The intrinsic value of a painting is less than $100, for materials. So how are galleries able to sell paintings for seven figures a pop? How can auction houses sell heavily restored Old Masters with questionable authenticity for millions of dollars? The answers is marketing.
The art market is all about marketing. In fact, it’s quite possible that artists who are not particularly talented but who understand marketing will be more successful than you. It’s in your interest to embrace marketing and use it to your advantage. Because you are not just in the business of creating art. You are also in the business of selling it.
“Ok” you say. “Fine. If marketing is so powerful, why doesn’t everybody I know do it?” Well, because marketing not an easy concept to wrap your head around. It takes time and effort before you see results. Additionally, most artists don’t get taught marketing in art school. They simply don’t know what it is, or they think it’s the same as sales.
Let’s be clear about this. Sales are invaluable if you want to keep your studio lights on. But what happens when those sales opportunities dry up? How do you keep your pipeline flowing? Nobody likes to receive a call only when you want something from them. And there are only so many artworks that you can guilt-trip your friends and family into buying, particularly if your prices are at the higher end of the spectrum.
This blog post is an extract from chapter 4 of the book ‘How To Become A Successful Artist in 7 Steps’ by Annelien Bruins. Click here to purchase the book on Amazon.
Art Is A Discretionary Purchase
Look at it this way. To you, your art is your life. You have an emotional connection to each piece that you labored over in your studio. To a collector, however, your artwork means something entirely different. They may connect to it emotionally or intellectually, but to them it’s also a luxury good or even a financial investment. The same applies to gallery owners. They may love your work and believe in you, but they still need to be able to sell it to their collecting clients in order to pay the rent.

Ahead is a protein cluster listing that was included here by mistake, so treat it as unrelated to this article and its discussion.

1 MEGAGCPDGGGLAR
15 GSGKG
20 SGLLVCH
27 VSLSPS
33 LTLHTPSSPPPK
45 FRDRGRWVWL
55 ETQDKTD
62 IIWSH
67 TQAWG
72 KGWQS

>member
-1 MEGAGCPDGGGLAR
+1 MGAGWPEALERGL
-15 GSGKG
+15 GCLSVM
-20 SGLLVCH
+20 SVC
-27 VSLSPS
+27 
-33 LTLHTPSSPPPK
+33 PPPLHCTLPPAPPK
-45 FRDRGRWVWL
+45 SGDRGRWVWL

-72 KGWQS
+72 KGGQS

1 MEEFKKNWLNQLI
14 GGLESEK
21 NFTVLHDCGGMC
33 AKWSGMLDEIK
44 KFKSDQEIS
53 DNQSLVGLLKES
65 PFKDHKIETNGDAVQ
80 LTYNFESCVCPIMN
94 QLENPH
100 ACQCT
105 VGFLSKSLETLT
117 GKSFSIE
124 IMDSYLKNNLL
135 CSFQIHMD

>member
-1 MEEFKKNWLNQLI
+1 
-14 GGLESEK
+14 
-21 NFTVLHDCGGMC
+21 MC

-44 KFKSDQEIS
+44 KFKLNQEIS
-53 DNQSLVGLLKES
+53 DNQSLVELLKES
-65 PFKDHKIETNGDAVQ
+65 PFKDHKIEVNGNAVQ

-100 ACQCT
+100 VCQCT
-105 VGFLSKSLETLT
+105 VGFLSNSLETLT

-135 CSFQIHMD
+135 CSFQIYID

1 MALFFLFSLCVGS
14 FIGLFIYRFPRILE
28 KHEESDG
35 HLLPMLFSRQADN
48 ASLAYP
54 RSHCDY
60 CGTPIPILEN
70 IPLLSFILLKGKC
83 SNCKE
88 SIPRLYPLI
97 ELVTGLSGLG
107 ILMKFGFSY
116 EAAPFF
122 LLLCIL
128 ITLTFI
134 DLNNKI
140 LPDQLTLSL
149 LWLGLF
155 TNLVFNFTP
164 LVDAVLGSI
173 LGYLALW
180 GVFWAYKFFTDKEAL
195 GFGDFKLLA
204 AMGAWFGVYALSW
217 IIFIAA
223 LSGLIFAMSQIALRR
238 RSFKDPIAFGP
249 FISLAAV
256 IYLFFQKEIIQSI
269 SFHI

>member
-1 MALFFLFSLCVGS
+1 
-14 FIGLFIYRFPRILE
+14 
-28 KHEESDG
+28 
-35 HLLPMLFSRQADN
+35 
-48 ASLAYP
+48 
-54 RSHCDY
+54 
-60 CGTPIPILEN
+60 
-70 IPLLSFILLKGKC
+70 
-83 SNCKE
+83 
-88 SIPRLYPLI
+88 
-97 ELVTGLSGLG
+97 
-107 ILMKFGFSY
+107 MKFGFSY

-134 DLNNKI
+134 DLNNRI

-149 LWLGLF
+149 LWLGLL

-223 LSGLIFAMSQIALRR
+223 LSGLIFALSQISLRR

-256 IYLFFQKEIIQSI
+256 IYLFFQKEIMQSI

Viewed from a commercial perspective, art is a discretionary purchase. Only after collectors have paid necessities such as the mortgage, tuition fees and groceries will they consider spending money on art, travel and other luxury items. Your painting is not just competing with the art of your peers or the Picasso’s at Sotheby’s.
On a broader level, your painting is competing with the latest Hermès bag, an Austin Martin and a week at Canyon Ranch. Convincing those collectors that buying your painting is a better deal than the bag, car or spa weekend is what marketing is all about.
Coca Cola, Sotheby’s and Nascar have marketing strategies. So does your healthcare provider and your local hardware store. Of course, each of these companies has a different approach to communicating their added value to their customers, appropriate for their industry and budget. However, the glue that holds it all together is a marketing strategy.